More and more sights in St. Petersburg become covered in
scaffolding, as they are prepared for the 300 years anniversary. The Peter
and Paul Cathedral turned out to be fully covered.
However, this does not hinder us in having a look at the interior. And that
is what we are doing today.
We start with the Grand Dukes' Burial
Vault (the cathedral and this later addition to it are now one
building). Here, there is an exhibition of various photographs, plans
and charts connected with the construction and restoration of the
In the next hall, one can buy souvenirs,
and there are also gravestones in the floor. The idea is that members of
the Tsar's family are - or were - buried here.
The Burial Vault was built from 1896-1908
after plans by D. Grimm, with the participation of A. Timoshenko and L.
I was told that during the Vault's construction, the original
architect made serious miscalculations, and because of this, Benois & co
were asked to assist.
Now to the Cathedral itself.
The Cathedral is remarkable in two ways: it was the first Cathedral
to be built in St. Petersburg (1712-1733), and almost all Emperors of
Russia are buried here, from Peter I (Peter II and Ivan VI Antonovich
In 1865, sarcophagi made from Carrara
marble (architects: A.A. Poirot and A.L. Gun) replaced the old
gravestones. Afterwards, the design was used also for later burials.
As you might remember, a performance took
place in the summer of 1998. It included bone digging on all TV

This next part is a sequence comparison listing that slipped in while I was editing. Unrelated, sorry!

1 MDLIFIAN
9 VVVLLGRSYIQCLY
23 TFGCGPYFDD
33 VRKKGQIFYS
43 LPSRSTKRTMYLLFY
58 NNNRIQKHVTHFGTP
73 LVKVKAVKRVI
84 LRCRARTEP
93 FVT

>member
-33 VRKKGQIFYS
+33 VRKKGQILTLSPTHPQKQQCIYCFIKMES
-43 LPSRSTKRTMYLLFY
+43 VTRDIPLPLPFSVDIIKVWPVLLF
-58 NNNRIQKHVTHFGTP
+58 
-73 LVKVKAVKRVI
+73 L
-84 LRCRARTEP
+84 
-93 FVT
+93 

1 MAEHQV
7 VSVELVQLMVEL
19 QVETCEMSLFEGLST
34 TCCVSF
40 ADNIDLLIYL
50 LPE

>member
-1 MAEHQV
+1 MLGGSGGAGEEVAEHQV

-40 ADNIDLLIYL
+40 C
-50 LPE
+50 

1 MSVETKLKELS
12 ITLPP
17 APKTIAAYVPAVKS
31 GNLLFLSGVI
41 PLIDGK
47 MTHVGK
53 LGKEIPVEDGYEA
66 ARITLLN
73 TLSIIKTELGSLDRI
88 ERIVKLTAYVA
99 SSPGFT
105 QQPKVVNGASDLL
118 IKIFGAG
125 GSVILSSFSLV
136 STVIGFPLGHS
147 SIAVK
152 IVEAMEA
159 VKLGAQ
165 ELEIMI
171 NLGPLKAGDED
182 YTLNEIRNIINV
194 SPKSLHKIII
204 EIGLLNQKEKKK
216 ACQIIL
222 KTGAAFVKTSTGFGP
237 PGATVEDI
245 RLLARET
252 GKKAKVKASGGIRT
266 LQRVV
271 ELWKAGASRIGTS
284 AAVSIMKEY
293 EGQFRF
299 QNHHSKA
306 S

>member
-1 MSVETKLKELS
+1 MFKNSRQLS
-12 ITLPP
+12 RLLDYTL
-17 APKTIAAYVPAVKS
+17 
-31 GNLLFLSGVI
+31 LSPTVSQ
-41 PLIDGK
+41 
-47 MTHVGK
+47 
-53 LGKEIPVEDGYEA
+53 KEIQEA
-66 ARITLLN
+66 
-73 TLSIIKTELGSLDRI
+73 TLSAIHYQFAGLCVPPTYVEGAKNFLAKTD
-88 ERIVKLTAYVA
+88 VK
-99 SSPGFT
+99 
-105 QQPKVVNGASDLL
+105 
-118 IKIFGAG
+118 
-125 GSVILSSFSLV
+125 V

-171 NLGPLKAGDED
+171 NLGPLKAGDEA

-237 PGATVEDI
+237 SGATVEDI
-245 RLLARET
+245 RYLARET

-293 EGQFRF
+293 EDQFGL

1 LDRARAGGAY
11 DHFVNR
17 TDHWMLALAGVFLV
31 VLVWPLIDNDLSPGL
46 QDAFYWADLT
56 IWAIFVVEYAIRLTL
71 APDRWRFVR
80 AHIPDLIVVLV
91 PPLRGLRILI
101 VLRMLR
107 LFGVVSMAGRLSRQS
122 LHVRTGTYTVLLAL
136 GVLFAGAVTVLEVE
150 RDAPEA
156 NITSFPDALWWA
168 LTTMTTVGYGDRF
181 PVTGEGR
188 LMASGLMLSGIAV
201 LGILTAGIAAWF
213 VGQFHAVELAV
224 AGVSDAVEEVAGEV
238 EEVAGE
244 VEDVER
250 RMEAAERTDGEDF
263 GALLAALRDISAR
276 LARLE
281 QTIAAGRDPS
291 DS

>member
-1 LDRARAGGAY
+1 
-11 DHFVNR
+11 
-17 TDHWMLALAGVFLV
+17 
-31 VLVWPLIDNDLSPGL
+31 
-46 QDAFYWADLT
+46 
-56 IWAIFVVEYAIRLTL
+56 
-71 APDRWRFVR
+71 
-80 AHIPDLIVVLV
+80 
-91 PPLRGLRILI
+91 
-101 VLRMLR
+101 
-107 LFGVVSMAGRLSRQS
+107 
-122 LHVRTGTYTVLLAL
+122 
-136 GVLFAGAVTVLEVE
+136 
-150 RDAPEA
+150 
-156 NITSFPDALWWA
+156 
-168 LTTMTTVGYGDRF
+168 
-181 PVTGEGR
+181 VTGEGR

channels, followed by the funeral of Nicholas II and his family here.
The Church, it seems, didn't recognise that it was the remains of the
actual Tsar family that had been found.
Anyway, this is the place
where they were buried.
The chandeliers hanging from the ceiling
were made in the late 18th century from crystal, gilt bronze, and
The little balcony on the left is the
pulpit. The priest would read sermons from it. Perhaps sermons are read
even today - the Cathedral has an unclear status (it has been a museum
The sculptures above the balcony are the apostles Peter and Paul.
Behind it is the iconostasis.
We go a little closer...
The iconostasis was made from wood in
1722-1726, carved by the Moscow carvers T. Ivanov and I. Telega, under
the direction of I.P. Zaprudny.
It was assembled in the Cathedral and
covered in pure gold.
M.A. Merkuryev and his assistants painted
the icons for the iconostasis.
As written in the leaflet: "...the
iconostasis approaches the form of the triumphal arches put up in
Peter's time for celebrations of Russian weapons' victories..."
In 1865-66 the carved wooden shutters were replaced with copper gilt
cast iron ones.
In previous centuries, Swedish and
Turkish standards, city and fortress keys taken as trophies by Russian
soldiers, were kept in the Cathedral. In the early 20th century they
were given to museums, but copies have been kept in the Cathedral.
In the next album I plan to finally say goodbye to winter.